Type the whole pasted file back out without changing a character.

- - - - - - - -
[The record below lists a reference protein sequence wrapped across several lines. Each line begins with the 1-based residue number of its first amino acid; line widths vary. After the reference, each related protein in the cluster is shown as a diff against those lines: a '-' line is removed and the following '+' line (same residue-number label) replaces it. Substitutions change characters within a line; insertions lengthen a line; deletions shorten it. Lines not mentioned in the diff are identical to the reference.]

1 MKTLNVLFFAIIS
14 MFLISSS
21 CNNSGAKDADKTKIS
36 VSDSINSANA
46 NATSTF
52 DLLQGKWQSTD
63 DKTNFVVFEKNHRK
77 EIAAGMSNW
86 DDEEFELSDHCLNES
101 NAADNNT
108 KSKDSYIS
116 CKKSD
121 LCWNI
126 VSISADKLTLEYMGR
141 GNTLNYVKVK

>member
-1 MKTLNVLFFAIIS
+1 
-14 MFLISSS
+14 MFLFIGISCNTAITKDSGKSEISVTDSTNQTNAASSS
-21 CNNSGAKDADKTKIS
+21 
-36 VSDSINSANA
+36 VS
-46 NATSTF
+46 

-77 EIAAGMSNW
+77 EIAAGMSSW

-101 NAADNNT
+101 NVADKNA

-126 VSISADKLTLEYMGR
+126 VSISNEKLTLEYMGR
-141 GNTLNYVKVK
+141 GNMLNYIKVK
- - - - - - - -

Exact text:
[The record below lists a reference protein sequence wrapped across several lines. Each line begins with the 1-based residue number of its first amino acid; line widths vary. After the reference, each related protein in the cluster is shown as a diff against those lines: a '-' line is removed and the following '+' line (same residue-number label) replaces it. Substitutions change characters within a line; insertions lengthen a line; deletions shorten it. Lines not mentioned in the diff are identical to the reference.]

1 MKTLNVLFFAIIS
14 MFLISSS
21 CNNSGAKDADKTKIS
36 VSDSINSANA
46 NATSTF
52 DLLQGKWQSTD
63 DKTNFVVFEKNHRK
77 EIAAGMSNW
86 DDEEFELSDHCLNES
101 NAADNNT
108 KSKDSYIS
116 CKKSD
121 LCWNI
126 VSISADKLTLEYMGR
141 GNTLNYVKVK

>member
-1 MKTLNVLFFAIIS
+1 
-14 MFLISSS
+14 MFLFIGISCNTAITKDSGKSEISVTDSTNQTNAASSS
-21 CNNSGAKDADKTKIS
+21 
-36 VSDSINSANA
+36 VS
-46 NATSTF
+46 

-77 EIAAGMSNW
+77 EIAAGMSSW

-101 NAADNNT
+101 NVADKNA

-126 VSISADKLTLEYMGR
+126 VSISNEKLTLEYMGR
-141 GNTLNYVKVK
+141 GNMLNYIKVK